Domestic solar tracker manufacturing is bound to increase thanks to the recently passed Inflation Reduction Act, which includes manufacturing tax credits for components found on solar trackers. The federal spending package will provide manufacturers with credits for torque tubes and structural fasteners produced on U.S. soil.
“I think the expectation is those manufacturer tax credits will trigger any tracker manufacturer that has offshored [production of] torque tubes or structural fasteners to onshore them,” said Ed McKiernan, president of Terrasmart, a turnkey manufacturer of solar racking, piles and electrical balance of systems. “As that happens, the end customers, the owner-operators of these arrays, they’re going to want to compete for lower prices. What you’re probably going to see is tracker prices becoming even more competitive, relative to fixed-tilt.”
The IRA specifically cites tracker systems and not fixed-tilt racking, as the former is the primary solar structure deployed on large- or utility-scale projects in the United States. Solar trackers produce more energy than a fixed-tilt system in a similar project footprint because the racking rotates and points modules toward the sun throughout the day.
Manufacturing production credits will provide $0.87/kg for torque tubes and $2.28/kg for structural fasteners. Both components are typically fabricated from steel.
“Given that there was industry input into the IRA for the manufacturing tax credit of trackers, how you measure that is probably the challenge,” said Gary Schuster, CEO of OMCO Solar, a domestic racking manufacturer. “Having said that, they concluded to measure that by pounds of torque tube that goes in a tracker, which is very logical, because it is a common denominator of manufacturing a tracker. I don’t know how else you would have done it.”
Torque tubes are the rotating portion of a tracker that extends the entirety of the tracker row and hosts both panel rails and the panels themselves.
Structural fasteners have multiple purposes. According to the IRA, they connect torque tubes together, connect drive assemblies to torque tubes and connect mechanical and drive systems to solar tracker foundations. Schuster estimated that structural fasteners compose about 10 to 15% of a tracker’s total makeup.
While not included in the manufacturing production credits section of the IRA, ground-mounted fixed-tilt solar racking — and other solar hardware — is still incentivized through the investment tax credit (ITC) “domestic content bonus.” Solar arrays built with at least 40% of components that were manufactured in the United States can qualify for the domestic content bonus, which will boost a system’s tax credit an additional 10%. If projects meet other apprenticeship and prevailing wage requirements, system owners could receive a 40% tax credit on their array.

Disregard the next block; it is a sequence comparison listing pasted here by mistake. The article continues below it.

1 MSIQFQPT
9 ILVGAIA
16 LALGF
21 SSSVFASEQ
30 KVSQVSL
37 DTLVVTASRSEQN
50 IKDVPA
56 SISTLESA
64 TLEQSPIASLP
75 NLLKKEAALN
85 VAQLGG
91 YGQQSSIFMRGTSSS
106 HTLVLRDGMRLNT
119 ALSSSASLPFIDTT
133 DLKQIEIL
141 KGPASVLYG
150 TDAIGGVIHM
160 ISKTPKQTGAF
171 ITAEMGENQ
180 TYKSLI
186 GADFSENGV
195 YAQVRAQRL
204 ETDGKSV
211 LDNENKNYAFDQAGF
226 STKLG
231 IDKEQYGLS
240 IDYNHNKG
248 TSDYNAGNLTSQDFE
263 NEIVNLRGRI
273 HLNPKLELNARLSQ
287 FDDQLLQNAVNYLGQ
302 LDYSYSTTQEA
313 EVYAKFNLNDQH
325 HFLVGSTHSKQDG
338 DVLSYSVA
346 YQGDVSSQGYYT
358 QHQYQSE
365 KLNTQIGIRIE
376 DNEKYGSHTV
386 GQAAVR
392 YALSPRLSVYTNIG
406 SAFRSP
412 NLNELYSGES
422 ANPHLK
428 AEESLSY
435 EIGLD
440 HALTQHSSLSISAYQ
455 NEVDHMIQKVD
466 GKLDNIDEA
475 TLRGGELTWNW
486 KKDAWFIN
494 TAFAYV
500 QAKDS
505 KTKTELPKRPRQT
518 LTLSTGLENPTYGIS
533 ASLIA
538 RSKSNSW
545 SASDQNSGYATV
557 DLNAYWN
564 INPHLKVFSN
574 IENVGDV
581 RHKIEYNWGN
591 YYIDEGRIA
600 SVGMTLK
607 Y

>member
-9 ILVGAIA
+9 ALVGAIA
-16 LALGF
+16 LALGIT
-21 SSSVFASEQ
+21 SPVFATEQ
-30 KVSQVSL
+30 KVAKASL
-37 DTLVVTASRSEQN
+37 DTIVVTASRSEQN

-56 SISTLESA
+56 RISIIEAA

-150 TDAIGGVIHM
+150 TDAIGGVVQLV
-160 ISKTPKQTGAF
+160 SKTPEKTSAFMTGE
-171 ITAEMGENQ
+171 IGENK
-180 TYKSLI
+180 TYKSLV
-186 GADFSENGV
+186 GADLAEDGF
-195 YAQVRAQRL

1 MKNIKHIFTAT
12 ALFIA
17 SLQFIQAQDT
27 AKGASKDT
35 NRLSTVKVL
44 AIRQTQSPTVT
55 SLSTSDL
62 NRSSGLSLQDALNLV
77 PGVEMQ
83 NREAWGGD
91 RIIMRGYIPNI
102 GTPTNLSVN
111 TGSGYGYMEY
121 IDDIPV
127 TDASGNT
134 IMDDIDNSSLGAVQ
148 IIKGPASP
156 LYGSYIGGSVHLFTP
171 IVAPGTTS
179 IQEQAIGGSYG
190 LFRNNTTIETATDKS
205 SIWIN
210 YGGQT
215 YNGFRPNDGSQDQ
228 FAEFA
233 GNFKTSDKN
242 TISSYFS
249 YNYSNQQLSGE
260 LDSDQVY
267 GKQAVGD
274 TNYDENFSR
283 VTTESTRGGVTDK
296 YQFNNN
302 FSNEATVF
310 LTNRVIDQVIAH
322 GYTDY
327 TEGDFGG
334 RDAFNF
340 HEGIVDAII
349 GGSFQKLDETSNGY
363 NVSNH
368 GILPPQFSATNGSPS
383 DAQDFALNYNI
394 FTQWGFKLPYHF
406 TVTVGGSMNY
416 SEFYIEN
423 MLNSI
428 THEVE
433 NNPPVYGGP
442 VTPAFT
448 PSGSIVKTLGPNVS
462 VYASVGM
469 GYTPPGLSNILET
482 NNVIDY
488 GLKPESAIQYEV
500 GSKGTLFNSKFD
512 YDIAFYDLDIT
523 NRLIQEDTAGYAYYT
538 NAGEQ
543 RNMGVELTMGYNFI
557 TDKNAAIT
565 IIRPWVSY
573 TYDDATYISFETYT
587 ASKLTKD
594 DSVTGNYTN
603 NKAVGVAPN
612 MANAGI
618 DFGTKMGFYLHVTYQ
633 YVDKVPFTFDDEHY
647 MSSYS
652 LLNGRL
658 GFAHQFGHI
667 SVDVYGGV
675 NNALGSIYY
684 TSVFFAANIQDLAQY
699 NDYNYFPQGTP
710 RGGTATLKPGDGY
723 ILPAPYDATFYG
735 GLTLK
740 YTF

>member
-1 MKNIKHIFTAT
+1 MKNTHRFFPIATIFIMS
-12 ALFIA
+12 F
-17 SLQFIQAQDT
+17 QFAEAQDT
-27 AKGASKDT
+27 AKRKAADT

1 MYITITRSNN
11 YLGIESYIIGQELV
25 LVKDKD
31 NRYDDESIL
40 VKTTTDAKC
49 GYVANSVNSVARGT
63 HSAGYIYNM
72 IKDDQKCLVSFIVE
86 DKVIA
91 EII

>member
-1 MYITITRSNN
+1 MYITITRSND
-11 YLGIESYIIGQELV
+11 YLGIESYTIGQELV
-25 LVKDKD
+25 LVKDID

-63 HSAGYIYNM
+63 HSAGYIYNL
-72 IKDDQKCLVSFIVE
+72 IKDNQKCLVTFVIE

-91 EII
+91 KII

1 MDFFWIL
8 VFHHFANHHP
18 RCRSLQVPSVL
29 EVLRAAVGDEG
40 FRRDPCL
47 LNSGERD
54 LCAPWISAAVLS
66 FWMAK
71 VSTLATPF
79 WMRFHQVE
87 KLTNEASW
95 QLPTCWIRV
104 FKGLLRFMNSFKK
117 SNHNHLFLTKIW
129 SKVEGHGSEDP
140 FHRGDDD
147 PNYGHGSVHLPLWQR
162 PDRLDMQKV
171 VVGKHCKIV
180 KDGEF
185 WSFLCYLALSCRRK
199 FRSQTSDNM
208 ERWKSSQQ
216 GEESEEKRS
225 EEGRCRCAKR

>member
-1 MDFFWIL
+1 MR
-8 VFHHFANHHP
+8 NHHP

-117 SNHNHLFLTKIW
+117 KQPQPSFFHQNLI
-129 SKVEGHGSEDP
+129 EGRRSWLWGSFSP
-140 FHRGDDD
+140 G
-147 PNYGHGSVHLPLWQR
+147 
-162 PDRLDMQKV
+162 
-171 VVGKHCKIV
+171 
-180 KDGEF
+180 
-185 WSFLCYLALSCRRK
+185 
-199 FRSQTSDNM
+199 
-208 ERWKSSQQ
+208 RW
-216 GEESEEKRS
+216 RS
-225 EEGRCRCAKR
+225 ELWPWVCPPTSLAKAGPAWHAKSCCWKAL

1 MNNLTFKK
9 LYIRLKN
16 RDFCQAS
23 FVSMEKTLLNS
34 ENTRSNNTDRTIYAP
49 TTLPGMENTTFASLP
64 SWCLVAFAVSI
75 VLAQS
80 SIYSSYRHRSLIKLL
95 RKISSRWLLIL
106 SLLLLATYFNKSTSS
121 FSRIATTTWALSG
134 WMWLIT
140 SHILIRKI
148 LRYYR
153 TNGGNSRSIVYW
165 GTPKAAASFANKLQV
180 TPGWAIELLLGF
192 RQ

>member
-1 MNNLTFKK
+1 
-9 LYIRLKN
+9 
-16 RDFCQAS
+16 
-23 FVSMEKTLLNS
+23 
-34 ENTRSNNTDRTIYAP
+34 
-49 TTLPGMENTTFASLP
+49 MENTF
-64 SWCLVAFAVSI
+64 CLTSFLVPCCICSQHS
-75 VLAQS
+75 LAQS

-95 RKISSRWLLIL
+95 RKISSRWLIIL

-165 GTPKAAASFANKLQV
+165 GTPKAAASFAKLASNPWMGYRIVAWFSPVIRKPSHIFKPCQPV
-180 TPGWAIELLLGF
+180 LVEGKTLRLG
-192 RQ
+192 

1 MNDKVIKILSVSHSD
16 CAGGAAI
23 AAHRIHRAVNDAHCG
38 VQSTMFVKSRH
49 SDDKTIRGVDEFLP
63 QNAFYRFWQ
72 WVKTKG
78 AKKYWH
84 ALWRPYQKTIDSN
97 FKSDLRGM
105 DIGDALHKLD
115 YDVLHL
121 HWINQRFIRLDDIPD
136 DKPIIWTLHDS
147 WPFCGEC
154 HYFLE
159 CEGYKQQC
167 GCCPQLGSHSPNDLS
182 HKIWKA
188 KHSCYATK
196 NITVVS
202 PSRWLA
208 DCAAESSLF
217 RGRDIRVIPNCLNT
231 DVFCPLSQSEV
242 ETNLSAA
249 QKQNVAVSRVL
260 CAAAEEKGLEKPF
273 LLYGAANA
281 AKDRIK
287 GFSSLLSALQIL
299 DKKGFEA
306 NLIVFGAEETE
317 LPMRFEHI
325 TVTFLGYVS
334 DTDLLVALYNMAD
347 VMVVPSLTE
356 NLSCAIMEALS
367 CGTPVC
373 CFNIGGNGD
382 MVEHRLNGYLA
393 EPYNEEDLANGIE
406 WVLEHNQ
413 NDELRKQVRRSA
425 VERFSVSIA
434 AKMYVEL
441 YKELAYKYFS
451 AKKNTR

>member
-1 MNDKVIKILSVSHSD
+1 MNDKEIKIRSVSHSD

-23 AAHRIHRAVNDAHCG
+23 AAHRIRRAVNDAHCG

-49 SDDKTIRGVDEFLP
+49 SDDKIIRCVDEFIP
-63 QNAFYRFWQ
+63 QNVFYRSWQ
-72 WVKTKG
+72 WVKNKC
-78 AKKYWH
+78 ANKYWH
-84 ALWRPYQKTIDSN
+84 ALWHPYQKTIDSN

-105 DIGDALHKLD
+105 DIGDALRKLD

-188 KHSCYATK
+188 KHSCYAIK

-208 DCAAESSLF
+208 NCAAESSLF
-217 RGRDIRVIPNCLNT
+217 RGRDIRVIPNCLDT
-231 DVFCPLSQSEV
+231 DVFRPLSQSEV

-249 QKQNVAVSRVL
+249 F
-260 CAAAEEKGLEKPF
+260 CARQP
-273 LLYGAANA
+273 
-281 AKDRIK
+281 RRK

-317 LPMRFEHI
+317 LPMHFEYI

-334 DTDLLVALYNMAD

Manufacturers are emphasizing this option for fixed-tilt racking because it is primarily, if not entirely, made of steel. Steel fabrication is an active U.S. industry, and the domestic content credit just asks that steel-based components are manufactured in the United States, not including any metal additives in the refinement process.
“They’ve got to achieve a threshold for the entire project of domestic content, and, in many cases, they’re going to struggle to get there with modules and inverters,” McKiernan said. “Now, there are domestic alternatives there, but those are very limited and very oversold for the next several years. What we expect customers to do is really focus on mechanical and electrical balance of system so they can meet those domestic content requirements.”
At the time of publication, the Dept. of the Treasury is requesting input for implementing and delivering the clean energy tax incentives found in the IRA. Questions remain on the specifics of prevailing wage requirements, product qualifications for tax incentives and the overall timeline of the IRA.
“The biggest thing is not only the guidance on the domestic content definition, but then also the timing of the first projects,” said Eric Goodwin, director of business development at OMCO. “A lot of customers have questions on exactly when can I get this credit and put it forward? Will it be first quarter? Is it going to be Jan. 1? Is it going to be retroactive? We’re having customers ask for us to make that definition on the tracker components, but again, we really have to stand by and wait until that’s confirmed at the treasury level.”
This is where “policy” fails to define the “acceptability” of the very components aggregation that (will) allow an EPC developer to offer a conprehensive project that fills the customer requirements while also fulfilling the Governments edict as to what is exceptable to meet subsidy application to the project. It seems the way the current IRA is written, it may take from two to three years for more refining and foundry infrastructure within the U.S. borders to meet the requirement to drop tariffs on solar PV cells. It is still true to this day, depending on who’s statistics you use, China owns about 50% to 80% of silicon foundries and appurtenances that manufacture polysilicon and dope wafers to make solar PV cells that are sold World wide to solar PV panel manufacturers in other countries. The bottom line is this IRA “program” is more of a five year plan and if adhered to strictly will bring development of foundries and “in country” supply chains of materials to make solar PV panels in the U.S. from raw materials to end product without another country’s supply chain. Geopolitical interruptions in supply chains has been “spotlighted” since February of this year and the consequences can be dire in the long run.